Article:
Maya: With something like this I think it will be completion.   Because of how tight our budget has been, it has dragged out a little longer than it normally might, and for me the actual creative process can be a little painful.  It’s like giving birth.  It’s amazing and exciting and wonderful,  but nobody ever says “My favorite part of pregnancy was the uncontrollable crying fits and labor pains.”  Same kind of deal here, including the crying fits.  It is also a lot of fun of course in many ways:  seeing my words come to life through the actors, learning stunt moves and rehearsing fights… that kinda stuff is awesome.  But my favorite part is in the future:  the wrap party where everybody is happy and we all still love each other and there is champagne and hugs.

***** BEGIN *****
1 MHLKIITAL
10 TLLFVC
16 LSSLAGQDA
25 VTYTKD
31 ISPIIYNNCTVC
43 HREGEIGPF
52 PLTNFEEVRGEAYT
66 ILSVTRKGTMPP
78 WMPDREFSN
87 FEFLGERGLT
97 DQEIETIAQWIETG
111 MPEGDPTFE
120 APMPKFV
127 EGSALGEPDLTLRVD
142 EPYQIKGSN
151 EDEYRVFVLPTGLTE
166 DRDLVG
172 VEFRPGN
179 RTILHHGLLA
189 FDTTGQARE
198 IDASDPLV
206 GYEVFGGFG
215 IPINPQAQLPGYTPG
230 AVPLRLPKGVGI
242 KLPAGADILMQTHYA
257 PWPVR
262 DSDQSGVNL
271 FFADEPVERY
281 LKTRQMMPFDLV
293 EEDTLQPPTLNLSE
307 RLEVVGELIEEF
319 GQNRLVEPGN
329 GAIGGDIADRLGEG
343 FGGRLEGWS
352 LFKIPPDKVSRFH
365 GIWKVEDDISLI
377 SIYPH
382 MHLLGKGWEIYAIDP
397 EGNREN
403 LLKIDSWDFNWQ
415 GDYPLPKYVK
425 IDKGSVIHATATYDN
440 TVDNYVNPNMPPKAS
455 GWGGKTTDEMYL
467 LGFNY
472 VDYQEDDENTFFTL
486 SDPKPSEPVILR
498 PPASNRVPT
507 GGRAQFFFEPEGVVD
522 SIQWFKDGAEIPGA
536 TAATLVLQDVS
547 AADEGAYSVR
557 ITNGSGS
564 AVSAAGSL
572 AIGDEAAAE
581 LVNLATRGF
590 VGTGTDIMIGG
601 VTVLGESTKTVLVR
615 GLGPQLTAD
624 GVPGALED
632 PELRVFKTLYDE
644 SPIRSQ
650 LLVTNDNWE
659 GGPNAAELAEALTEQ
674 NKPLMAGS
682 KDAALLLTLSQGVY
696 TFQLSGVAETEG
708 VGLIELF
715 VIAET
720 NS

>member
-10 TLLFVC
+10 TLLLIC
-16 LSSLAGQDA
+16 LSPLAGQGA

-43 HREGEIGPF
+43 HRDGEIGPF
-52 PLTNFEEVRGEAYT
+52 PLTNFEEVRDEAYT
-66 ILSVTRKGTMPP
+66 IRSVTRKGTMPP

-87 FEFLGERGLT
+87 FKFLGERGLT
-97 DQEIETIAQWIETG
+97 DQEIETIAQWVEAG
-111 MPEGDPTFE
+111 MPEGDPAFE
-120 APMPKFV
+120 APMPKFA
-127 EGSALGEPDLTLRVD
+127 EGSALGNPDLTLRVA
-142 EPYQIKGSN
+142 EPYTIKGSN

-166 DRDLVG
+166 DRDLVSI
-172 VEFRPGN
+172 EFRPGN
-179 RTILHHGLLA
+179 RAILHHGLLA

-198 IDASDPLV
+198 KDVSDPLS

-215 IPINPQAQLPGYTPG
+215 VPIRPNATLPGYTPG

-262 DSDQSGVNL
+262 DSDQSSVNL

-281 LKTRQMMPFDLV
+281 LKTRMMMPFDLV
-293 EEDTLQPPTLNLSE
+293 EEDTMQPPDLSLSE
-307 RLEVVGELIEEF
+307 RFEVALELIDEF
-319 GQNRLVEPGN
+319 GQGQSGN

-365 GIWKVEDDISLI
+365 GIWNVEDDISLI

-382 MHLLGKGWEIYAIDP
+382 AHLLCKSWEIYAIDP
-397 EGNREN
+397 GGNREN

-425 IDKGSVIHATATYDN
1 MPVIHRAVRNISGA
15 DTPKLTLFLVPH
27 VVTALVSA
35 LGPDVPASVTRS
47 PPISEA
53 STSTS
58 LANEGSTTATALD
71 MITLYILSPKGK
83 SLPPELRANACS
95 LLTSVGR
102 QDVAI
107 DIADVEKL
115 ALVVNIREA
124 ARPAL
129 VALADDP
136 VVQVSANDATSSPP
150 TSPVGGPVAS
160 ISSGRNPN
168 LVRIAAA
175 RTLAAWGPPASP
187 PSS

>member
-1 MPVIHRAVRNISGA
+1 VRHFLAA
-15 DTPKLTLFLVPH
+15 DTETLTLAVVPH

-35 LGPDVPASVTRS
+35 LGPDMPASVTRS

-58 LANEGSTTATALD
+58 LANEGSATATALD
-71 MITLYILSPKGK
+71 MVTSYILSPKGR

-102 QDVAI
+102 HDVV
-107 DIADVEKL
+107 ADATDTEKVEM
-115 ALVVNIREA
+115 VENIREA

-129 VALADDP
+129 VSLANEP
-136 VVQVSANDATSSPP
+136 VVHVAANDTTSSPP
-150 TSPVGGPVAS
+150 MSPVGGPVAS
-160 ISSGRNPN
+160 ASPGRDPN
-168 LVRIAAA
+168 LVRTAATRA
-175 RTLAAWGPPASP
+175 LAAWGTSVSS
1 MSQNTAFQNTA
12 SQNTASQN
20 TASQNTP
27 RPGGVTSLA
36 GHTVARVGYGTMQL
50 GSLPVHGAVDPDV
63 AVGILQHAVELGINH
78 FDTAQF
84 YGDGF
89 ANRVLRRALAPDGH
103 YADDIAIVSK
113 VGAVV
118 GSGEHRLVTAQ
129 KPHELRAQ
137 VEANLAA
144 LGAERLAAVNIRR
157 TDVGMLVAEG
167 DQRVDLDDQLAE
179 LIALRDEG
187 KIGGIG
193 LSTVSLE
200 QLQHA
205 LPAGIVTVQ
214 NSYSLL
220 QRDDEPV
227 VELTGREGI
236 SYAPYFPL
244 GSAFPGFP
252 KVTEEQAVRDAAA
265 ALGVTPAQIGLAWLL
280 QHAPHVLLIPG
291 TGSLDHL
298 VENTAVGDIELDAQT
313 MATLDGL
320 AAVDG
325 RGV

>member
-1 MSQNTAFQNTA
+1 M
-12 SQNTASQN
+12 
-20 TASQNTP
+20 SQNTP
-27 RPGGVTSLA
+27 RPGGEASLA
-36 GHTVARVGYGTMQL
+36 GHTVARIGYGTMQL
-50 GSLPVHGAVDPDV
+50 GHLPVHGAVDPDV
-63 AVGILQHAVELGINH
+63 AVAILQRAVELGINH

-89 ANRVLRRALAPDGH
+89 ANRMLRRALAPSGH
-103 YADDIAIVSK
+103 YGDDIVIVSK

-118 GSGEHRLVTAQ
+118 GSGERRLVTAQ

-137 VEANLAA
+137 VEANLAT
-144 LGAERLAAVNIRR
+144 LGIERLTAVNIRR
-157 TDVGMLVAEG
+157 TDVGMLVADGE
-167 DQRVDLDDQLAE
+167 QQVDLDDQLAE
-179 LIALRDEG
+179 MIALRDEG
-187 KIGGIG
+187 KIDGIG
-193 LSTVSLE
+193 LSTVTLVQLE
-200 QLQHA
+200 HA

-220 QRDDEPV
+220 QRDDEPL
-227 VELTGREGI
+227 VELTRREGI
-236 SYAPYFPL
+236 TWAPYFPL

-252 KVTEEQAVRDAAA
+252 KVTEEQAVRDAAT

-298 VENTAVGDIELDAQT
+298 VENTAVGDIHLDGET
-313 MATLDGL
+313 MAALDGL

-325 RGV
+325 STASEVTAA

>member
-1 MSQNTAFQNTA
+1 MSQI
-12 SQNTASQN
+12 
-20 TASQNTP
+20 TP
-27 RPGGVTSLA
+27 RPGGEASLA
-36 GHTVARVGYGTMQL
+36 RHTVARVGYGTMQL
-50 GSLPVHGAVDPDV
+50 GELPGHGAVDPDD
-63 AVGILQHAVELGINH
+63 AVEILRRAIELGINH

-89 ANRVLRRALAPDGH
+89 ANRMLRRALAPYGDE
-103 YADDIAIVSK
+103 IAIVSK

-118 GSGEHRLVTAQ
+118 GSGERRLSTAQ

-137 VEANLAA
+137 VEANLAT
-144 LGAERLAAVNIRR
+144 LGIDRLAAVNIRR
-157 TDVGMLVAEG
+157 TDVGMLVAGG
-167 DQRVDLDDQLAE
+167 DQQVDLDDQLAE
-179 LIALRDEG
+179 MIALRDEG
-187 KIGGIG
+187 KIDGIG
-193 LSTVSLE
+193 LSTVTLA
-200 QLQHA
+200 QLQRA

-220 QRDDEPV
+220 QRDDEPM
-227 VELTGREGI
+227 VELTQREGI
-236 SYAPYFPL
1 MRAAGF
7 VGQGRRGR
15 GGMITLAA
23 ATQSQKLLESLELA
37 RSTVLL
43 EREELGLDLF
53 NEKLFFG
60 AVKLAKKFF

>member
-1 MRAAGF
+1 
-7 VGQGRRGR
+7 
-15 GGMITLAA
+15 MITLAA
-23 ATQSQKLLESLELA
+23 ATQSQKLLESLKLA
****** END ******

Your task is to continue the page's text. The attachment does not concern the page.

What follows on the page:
Sam: Any tips for upcoming creators?

Maya: GO for it.   Know that it’s going to be a lot more work than you thought.  Know that you’ll lose sleep over it and you’ll probably go broke and end up having to beg for favors and money which sucks more than anything when all you want to do is create. Know that it will take your whole heart, and when you put your whole heart into something, it’s really easy to get your heart broken.   But if you love it enough to power though all of that anyway then you’ve got something special that deserves to be born, so do whatever it takes to bring it to life! 


You can take a look at Maya’s Kickstarter page, the film’s Facebook, or get in touch with Maya through Twitter


About the Author

Sam Liggett

Sam enjoys books and coffee (preferably in tandem) as well as card and board games. She lives in an attic and watches Pokemon (nearly) every day with her husband and their tiny human.